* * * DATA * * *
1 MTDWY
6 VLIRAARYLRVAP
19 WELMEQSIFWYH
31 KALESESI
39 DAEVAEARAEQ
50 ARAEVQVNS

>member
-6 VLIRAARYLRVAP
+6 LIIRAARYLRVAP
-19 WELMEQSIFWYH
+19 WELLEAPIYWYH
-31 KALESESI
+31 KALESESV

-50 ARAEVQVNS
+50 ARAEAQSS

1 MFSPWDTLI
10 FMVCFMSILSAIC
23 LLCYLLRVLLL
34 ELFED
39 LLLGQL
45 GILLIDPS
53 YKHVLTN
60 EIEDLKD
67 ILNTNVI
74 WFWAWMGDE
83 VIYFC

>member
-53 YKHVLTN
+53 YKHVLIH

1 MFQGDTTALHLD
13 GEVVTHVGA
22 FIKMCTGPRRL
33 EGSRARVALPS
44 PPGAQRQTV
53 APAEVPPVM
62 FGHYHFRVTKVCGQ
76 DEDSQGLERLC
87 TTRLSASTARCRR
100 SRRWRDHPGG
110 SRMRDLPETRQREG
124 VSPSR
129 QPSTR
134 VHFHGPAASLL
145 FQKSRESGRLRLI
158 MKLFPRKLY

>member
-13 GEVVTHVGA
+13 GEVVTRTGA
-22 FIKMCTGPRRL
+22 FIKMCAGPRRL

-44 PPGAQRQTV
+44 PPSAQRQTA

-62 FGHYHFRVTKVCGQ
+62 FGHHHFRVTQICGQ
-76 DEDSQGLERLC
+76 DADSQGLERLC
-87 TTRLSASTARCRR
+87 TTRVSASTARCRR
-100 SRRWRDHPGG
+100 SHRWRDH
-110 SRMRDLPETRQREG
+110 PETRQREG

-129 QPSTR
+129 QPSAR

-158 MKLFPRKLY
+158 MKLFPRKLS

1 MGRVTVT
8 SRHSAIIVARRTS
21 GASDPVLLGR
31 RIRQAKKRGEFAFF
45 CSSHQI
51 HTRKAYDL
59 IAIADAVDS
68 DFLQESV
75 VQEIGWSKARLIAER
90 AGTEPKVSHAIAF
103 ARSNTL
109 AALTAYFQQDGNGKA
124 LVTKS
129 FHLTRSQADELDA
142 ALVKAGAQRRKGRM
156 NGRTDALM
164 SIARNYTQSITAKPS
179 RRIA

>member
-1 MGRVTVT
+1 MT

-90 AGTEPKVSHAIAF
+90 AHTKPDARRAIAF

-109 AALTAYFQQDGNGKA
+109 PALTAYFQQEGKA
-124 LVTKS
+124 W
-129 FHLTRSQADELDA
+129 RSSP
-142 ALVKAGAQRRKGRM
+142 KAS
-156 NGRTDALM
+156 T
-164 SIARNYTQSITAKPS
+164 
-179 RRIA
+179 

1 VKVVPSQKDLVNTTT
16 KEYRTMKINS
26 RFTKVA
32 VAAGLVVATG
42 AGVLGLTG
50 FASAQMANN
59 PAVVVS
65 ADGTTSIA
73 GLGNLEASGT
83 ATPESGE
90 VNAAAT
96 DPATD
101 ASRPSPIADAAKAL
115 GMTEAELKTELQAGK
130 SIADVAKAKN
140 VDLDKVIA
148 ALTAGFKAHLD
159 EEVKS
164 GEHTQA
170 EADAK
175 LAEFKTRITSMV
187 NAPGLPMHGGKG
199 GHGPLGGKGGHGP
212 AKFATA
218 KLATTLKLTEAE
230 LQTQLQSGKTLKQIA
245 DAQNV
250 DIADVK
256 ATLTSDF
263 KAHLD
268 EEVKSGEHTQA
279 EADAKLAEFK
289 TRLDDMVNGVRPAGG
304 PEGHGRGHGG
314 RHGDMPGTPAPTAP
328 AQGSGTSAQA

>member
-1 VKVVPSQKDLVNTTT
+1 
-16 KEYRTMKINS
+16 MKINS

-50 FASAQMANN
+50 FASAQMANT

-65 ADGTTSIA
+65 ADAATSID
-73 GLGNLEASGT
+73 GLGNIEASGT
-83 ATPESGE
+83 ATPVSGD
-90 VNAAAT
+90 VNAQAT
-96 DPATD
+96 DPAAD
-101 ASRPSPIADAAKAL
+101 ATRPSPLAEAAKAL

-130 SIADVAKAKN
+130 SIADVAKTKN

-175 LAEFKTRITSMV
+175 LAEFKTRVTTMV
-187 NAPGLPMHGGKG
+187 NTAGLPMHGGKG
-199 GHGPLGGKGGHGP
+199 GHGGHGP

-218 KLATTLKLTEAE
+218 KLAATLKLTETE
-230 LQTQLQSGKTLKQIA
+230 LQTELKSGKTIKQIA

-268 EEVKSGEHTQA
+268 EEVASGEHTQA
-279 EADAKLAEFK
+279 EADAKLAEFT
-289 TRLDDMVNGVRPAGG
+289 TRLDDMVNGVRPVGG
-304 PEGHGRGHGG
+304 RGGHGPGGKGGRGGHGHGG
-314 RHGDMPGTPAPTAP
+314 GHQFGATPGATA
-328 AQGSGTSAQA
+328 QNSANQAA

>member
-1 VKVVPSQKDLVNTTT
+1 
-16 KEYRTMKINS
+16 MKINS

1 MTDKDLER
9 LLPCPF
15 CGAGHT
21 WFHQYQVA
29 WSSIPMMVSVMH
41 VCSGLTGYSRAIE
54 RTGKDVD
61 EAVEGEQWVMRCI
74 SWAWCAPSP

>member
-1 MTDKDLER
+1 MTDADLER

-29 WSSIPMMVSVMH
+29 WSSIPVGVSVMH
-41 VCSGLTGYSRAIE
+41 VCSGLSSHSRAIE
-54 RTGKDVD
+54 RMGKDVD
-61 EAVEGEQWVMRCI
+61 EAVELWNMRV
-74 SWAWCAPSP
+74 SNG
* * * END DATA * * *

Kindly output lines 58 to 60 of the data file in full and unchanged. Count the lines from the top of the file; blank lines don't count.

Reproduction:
+87 TTRVSASTARCRR
-100 SRRWRDHPGG
+100 SHRWRDH